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  • pg 1
									Evaluating potential for
incentive based policy

   Jeff Connor, CSIRO Adelaide
      Click to edit Master subtitle style
What are policy instruments?                           www.csiro.au

  Typical environmental economics textbook typology:
   Not (primarily) incentive based
      Output or performance standards
      Input, practice or process standards
      Information, education, morale suasion
   Incentive based
      Price based
         • Environmental charges
         • Incentive payments (& tendering)
      Quantity based
         • Tradeable permits
         • Environmental offsets
      Market barrier elimination
The promise of incentive based policy (IBP)                www.csiro.au

  Early economic theory (e.g. Baumol and Oates, 1975) found
    potential for cost savings from MBI like tax and cap and
    trade under “first best” market conditions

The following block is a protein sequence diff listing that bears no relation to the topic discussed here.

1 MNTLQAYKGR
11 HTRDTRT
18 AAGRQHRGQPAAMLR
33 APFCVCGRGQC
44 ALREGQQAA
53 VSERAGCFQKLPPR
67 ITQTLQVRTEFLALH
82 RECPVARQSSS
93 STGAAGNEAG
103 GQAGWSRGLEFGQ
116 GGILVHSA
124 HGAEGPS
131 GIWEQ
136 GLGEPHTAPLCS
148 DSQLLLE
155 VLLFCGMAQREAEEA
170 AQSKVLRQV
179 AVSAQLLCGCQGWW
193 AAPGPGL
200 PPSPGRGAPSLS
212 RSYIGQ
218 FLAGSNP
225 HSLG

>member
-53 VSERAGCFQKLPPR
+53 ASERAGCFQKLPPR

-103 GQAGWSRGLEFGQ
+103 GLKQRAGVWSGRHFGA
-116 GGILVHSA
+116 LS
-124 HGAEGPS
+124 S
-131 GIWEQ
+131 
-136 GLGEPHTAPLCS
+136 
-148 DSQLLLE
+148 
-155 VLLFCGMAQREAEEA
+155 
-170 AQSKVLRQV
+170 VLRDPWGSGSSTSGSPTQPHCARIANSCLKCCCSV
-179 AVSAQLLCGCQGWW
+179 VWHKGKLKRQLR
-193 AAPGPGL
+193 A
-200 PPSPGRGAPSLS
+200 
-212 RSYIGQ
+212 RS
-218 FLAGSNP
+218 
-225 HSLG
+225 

Two main reasons:
   Increased flexibility with outcome based policy relative to
    “technology” standards
   Opportunity to reallocate mitigation effort from high to low
    cost mitigation sources relative to uniform standards

  Experience with MBI policy for point source somewhat
    confirmed theory (e.g. US SO2 trading)
The challenge of designing incentive based policy for
diffuse source emissions (where simple economics
 In 37 US point source – diffuse source credit trading programs only 6
  recorded trades (Kuch, 2003)
 In some cases where trade has occurred mitigation plus transactions exceed
  point source mitigation costs without trade (Fang and Easter, 2003)